(Corrects rating in second paragraph to “Ba3.”)
NEW YORK, Jan 23 (Reuters) - Moody's Investors Service on Friday cut its ratings on The New York Times Co NYT.N into junk territory, saying declining advertising revenues will continue to pressure the newspaper publisher's earnings.
Moody’s cut The New York Times three notches to “Ba3,” three steps below investment grade, from “Baa3.” The outlook is negative, indicating an additional downgrade may be likely over the next 12-to-18 months.
Standard & Poor’s cut The New York Times into junk territory in October. For details, see [ID:nN23535859]
“Earnings pressure and higher cash interest costs will limit free cash-flow generation in each of the next two years notwithstanding a significant reduction in capital spending, and the recent 74 percent cut in the dividend,” Moody’s said in a statement.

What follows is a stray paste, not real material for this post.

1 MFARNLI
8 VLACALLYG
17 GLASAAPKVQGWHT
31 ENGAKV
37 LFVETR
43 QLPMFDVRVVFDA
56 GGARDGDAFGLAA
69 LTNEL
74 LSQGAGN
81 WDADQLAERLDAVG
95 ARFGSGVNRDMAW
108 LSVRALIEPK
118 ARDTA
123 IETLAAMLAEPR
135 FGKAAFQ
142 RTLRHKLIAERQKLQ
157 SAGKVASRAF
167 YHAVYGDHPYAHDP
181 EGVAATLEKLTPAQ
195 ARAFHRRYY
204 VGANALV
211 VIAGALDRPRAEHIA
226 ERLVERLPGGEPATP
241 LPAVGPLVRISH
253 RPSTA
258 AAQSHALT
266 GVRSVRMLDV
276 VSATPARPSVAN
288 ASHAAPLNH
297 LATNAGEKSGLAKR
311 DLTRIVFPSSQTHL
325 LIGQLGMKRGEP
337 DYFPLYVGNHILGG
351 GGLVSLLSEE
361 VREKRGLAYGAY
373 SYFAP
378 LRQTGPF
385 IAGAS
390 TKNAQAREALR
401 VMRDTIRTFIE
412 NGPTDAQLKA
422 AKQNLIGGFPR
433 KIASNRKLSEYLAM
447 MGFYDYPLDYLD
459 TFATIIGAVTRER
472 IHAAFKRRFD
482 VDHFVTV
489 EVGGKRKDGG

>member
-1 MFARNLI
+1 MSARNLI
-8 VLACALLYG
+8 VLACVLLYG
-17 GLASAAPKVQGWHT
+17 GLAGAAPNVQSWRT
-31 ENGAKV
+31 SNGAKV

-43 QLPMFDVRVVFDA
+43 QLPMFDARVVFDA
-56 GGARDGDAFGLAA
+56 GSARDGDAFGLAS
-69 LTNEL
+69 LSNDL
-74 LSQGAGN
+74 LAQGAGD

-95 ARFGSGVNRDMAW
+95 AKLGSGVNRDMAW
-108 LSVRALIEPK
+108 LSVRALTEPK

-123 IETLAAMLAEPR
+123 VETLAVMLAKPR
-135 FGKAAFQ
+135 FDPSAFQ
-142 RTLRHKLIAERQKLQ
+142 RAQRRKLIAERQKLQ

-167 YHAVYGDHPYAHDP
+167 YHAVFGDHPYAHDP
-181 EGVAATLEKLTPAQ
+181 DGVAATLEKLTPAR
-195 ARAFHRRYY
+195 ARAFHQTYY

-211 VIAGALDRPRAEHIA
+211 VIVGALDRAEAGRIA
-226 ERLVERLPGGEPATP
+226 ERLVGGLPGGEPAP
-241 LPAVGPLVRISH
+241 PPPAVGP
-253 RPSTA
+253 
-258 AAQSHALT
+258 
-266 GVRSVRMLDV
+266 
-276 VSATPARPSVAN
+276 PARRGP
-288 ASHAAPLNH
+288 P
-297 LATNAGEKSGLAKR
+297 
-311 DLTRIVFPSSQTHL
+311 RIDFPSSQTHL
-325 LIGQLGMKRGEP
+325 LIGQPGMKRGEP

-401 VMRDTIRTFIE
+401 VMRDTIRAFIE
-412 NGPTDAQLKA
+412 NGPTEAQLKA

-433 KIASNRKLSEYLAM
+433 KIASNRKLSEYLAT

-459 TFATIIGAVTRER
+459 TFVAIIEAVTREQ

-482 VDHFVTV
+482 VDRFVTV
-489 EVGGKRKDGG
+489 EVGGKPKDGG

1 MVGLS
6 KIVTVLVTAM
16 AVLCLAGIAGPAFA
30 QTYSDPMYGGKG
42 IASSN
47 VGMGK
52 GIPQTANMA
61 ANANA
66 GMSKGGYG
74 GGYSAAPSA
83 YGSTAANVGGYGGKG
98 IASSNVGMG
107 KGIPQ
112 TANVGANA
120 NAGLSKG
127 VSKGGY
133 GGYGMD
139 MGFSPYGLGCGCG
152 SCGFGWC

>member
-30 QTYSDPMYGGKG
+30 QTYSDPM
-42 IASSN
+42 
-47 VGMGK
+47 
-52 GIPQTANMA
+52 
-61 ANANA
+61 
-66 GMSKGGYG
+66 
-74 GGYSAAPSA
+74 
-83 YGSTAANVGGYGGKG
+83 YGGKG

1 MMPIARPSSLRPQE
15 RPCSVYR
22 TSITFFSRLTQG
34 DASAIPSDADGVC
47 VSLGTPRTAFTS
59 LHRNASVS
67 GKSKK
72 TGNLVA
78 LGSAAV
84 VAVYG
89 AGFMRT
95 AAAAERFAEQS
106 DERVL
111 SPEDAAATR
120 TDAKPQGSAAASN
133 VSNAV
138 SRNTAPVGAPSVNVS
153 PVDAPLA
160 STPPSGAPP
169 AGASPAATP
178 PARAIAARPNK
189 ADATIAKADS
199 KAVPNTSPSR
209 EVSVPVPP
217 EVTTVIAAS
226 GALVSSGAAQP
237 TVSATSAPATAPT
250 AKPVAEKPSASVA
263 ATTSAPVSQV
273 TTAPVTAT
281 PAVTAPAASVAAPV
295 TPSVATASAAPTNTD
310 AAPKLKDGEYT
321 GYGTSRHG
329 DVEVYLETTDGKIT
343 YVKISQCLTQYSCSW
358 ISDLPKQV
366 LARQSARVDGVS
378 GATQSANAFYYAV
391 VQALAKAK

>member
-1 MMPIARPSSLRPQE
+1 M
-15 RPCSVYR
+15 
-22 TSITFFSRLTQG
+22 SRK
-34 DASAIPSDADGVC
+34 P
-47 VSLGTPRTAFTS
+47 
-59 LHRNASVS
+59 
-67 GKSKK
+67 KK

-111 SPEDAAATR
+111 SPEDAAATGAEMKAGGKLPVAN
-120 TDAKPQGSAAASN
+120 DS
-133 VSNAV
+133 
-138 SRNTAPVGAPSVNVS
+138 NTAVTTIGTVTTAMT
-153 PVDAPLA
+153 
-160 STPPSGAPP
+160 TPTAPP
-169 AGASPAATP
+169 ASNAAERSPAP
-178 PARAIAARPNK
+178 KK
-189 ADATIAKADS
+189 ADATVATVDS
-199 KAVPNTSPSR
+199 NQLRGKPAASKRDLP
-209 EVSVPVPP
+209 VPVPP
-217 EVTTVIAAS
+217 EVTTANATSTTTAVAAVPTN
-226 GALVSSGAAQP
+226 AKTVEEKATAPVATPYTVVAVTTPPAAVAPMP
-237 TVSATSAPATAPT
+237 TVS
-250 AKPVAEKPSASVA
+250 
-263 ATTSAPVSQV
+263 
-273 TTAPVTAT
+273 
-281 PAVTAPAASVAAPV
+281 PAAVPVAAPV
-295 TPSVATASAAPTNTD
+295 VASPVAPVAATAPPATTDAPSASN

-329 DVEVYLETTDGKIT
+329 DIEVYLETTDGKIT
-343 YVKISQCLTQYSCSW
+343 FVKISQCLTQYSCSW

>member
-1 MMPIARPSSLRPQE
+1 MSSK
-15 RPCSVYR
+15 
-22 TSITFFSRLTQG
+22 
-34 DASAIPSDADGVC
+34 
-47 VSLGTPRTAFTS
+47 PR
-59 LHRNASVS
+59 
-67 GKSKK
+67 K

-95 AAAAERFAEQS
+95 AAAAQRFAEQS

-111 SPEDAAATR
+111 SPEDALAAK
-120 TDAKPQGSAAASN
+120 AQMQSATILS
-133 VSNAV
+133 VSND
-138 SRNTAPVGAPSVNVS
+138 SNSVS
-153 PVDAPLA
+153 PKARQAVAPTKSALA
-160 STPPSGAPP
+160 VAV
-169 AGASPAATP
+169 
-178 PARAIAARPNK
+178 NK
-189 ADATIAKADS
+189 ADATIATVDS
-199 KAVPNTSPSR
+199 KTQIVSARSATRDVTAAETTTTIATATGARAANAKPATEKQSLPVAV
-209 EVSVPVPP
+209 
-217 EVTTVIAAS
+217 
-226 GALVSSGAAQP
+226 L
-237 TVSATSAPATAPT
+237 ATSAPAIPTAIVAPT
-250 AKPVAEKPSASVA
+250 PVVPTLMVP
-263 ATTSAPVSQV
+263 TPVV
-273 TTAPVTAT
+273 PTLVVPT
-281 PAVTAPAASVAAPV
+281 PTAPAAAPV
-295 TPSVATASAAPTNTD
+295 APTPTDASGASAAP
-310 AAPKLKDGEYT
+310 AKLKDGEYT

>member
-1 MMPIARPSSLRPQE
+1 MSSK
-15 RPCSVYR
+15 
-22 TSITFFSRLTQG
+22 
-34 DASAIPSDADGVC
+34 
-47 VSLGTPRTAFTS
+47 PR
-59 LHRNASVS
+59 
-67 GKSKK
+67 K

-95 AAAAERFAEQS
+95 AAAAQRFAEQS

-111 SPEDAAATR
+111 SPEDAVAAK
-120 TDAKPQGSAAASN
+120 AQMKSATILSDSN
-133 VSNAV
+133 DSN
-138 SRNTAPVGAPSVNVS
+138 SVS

Moody’s expects The New York Times’ revenue and earnings before interest, taxes, depreciation and amortization (after buyouts and excluding City and Suburban operations from 2008) will decline by approximately 10 percent and 30-to-35 percent percent, respectively, in 2009 with only modest improvement in 2010.
The New York Times said last week it will get a $250 million investment from one of the world’s richest men, Mexican billionaire Carlos Slim, a move that will give the company much-needed time to clear financial hurdles. [ID:nN19378857]
The investment “improved the company’s liquidity,” Moody’s said. However, “the earnings decline along with a significant increase in the underfunded pension liability will weaken credit metrics considerably.” (Reporting by Karen Brettell; Editing by Tom Hals)
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